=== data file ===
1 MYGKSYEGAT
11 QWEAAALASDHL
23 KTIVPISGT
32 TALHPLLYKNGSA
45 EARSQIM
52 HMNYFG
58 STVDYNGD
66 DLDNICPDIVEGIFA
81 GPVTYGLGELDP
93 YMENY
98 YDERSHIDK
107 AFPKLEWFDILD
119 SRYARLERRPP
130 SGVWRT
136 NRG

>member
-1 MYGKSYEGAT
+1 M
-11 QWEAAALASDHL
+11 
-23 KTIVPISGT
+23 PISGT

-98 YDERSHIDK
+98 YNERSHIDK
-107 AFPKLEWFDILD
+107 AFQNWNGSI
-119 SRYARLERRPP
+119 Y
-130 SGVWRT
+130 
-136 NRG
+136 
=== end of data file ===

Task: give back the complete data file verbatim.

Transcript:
1 MYGKSYEGAT
11 QWEAAALASDHL
23 KTIVPISGT
32 TALHPLLYKNGSA
45 EARSQIM
52 HMNYFG
58 STVDYNGD
66 DLDNICPDIVEGIFA
81 GPVTYGLGELDP
93 YMENY
98 YDERSHIDK
107 AFPKLEWFDILD
119 SRYARLERRPP
130 SGVWRT
136 NRG

>member
-1 MYGKSYEGAT
+1 M
-11 QWEAAALASDHL
+11 
-23 KTIVPISGT
+23 PISGT

-98 YDERSHIDK
+98 YNERSHIDK
-107 AFPKLEWFDILD
+107 AFQNWNGSI
-119 SRYARLERRPP
+119 Y
-130 SGVWRT
+130 
-136 NRG
+136 